Modular gadgets are the Holy Grail of the tech world. The idea that you could take the parts you most care about and put together a tailor-made device that's perfect for your needs carries obvious attraction, but the concept is often too good to be true and, after the initial excitement, modular hardware typically ends up being either too expensive or too ambitious, or both.
The modular Mini Lego computer and Project Ara smartphones are good examples of concepts that sound fantastic but have plenty to prove, and in the PC chassis arena, modular designs usually fall flat from the get-go. Razer's Project Christine never got going, and who still remember's the ill-fated Antec Lanboy Air?
It's a precarious business, so when Cooler Master told us it had made "the ultimate modular case," our immediate reaction was one of "uh oh". But having spent some time playing with the new chassis, we've discovered that it's different from all those who have failed because, well, this one succeeds.
It's called the MasterCase 5 and, let's be honest here, Cooler Master succeeds not by cracking the modular formula, but rather by taking a fast-and-loose approach to what our perception of modular hardware actually is. If you're expecting a fully configurable enclosure that can transform in size and shape to suit your needs, you're out of luck. What we have instead is a more traditional mid-tower frame that has a few modular bits that allow for a certain level of customisation.
That's a pretty good compromise, and one that's helped by the fact that the MasterCase 5's core tower is a solid starting point. Measuring 235mm x 548mm x 512mm in size and finished with an attractive matte-black coating, the case appears bold but not brash, chunky yet sleek, and works well as a modern take on a classic form factor.
Build quality is good, with the steel body carrying only a few plastic accents, and Cooler Master's aesthetic simplicity is what gives the MasterCase 5 its charm. The enclosure should suit users seeking a mid-tower that appears more grown-up than most, and it has a sort-of industrial look and feel about it. We like the handles on top, the mesh front does a good job of streamlining two 5.25in bays, and there's nothing cluttering the tidy exterior.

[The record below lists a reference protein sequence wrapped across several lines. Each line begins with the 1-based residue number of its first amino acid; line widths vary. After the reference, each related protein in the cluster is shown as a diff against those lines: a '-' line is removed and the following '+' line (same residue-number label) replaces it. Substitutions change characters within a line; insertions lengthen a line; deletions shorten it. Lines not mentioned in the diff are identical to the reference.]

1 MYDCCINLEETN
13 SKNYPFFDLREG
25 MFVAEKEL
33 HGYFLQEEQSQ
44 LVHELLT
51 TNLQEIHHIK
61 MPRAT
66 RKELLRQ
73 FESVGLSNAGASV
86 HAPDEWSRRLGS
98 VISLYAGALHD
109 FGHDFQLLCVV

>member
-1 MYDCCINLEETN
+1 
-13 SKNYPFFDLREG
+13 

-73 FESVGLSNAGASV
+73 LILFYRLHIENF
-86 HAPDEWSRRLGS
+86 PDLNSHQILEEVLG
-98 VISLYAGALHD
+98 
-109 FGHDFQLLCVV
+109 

If there's a criticism, it's that we aren't particularly keen on the I/O panel. Angled at the top-front edge, it includes two USB 3.0 ports, a pair of audio jacks as well as the customary power and reset buttons. Everything you'd expect, and port positioning works well, but the ports sit in a large panel that ends up looking a little too sparse. The power button in particular appear strangely out of place, and though everything works as intended, we reckon this is one area in which the MasterCase 5 could be given a more premium look and feel.
Perusing the rest of the exterior doesn't reveal a lot. A perforated section in the top panel hints at room for additional fans, and though it's good to see this area filtered as standard, it's a shame the filter isn't easily removable. What we have is essentially a two-layered section consisting of the metal bodywork sat atop a thin filter. Both are fixed onto the chassis' frame using four screws, and these need to be undone if you want to give the mesh filter a thorough clean.
Maintenance is a whole lot simpler at the front, where the large filtered panel pulls away without the need for tools, and likewise on the bottom of the case, where a dust filter sits beneath the PSU bay and slides out with no fuss. Four full-width feet help prop-up the chassis' base around 35mm from the ground, and rubber pads help soak up vibration. Around the sides, a pair of thumb screws hold each side panel in place, and it's interesting to note that the panels are notched only on the bottom. This makes removing and reattaching nice and simple, however the tops of the side panels aren't fully fixed, meaning there is a risk of bulging if your cables aren't tidy.